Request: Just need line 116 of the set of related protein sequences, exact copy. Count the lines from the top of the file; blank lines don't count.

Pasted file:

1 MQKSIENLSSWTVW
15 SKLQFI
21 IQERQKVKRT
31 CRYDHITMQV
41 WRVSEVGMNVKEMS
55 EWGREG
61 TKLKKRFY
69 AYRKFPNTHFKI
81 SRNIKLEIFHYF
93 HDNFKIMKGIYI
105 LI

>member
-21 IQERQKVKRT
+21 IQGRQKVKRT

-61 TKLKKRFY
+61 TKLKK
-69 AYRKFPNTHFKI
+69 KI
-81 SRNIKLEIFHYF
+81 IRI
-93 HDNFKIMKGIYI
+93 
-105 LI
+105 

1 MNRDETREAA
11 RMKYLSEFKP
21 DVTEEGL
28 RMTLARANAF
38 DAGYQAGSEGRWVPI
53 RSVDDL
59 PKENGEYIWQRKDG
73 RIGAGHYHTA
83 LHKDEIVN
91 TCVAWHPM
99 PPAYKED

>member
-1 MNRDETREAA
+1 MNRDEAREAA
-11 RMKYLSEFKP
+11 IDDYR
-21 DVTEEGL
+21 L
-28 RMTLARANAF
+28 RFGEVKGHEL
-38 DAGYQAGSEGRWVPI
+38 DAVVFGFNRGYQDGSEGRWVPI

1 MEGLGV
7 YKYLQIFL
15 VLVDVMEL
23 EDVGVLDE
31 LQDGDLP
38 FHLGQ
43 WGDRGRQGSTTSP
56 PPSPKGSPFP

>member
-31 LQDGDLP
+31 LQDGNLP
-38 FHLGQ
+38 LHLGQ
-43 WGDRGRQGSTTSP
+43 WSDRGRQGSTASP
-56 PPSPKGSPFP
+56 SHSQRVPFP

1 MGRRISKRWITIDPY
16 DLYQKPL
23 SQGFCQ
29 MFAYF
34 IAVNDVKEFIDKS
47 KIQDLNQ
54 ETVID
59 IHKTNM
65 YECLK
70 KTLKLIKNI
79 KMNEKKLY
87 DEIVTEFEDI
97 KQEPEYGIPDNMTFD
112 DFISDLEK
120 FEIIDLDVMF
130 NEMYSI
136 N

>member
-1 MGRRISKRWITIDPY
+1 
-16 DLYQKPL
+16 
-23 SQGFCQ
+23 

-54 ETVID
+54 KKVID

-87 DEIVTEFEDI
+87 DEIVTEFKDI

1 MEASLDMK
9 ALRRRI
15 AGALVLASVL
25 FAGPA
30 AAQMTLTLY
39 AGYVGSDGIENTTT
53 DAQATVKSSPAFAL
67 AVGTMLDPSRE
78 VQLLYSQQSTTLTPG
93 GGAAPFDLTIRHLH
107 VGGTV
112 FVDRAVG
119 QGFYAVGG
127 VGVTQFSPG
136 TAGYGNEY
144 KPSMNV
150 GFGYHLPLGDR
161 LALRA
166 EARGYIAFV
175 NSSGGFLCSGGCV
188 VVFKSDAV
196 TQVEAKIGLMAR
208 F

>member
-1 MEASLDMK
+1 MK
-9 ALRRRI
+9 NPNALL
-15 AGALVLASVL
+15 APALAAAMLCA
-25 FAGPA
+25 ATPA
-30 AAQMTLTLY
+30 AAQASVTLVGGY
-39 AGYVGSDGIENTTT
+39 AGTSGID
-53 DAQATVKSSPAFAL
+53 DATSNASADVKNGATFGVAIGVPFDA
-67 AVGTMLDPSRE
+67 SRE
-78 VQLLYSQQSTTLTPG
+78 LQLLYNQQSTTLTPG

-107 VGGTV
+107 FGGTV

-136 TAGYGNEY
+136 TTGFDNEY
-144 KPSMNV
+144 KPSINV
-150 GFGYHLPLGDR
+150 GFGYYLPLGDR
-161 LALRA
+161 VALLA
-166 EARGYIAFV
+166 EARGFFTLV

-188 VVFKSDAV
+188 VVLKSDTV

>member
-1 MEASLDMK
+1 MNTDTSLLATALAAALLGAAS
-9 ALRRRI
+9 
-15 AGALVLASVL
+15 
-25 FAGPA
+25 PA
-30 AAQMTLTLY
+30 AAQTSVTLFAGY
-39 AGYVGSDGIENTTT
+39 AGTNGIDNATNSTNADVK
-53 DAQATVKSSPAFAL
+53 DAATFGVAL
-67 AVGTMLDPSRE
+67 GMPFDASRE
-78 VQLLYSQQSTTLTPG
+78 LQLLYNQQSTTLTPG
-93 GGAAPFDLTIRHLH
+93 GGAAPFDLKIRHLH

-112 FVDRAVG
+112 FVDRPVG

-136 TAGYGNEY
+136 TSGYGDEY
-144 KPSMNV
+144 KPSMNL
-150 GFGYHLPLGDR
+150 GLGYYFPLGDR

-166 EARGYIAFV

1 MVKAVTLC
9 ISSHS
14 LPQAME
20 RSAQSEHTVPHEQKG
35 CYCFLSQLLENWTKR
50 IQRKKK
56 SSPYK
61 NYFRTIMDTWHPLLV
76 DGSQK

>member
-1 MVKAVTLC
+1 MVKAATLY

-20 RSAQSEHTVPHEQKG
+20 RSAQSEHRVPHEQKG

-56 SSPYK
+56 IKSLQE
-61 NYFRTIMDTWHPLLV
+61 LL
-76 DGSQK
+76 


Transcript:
-1 MEASLDMK